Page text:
|Publication Date||July 19, 2012|
Give me but a little leave, my dear Sir Walter, and I will now set before your eyes the stupend infinite ocean, a sea full of rpckes and shelves, sands, gulfes, Euripes, and contrary tides; full of fearful monsters, uncouth shapes,roring waves, tempests, and Siren calmes, and Halcyonian seas The anchor is up, the fore sheet draws, the mainsail fills, and Ben Lomond is sinking in the blue horizon. Cato repented that he had gone by sea when he might have gone by land: what else he repented of, is too ungallant to be told. But had bis journey lain from Can tyre to Cape Rath, he w;ould have preferred the mountain wave to the mountain shore; a home on the deep, to the want of one among rocks and bogs, amid fords and ferries, through dub and learie and labour and starvation. You must now therefore prepare to accompany me over the rude billow, to plough the salt deep, dipping your wing in the wave, like the sea gull, by day, and, like hini, seeking refuge from the storm and the night among the various and bright scenery of the western coast. If a man had nothing else to do than to make tours, I know not where or how he could better spend his money and his time, than in wandering up and down and about the shores of the Clyde and those of all the lochs that open into it, and in ferreting out the endless corners and nooks VOL, II.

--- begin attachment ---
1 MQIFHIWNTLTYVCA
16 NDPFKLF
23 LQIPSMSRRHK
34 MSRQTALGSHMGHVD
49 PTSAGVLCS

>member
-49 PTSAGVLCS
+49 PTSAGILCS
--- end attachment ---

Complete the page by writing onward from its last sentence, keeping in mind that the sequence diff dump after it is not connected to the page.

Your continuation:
(Typographical errors above are due to OCR software and don't occur in the book.)
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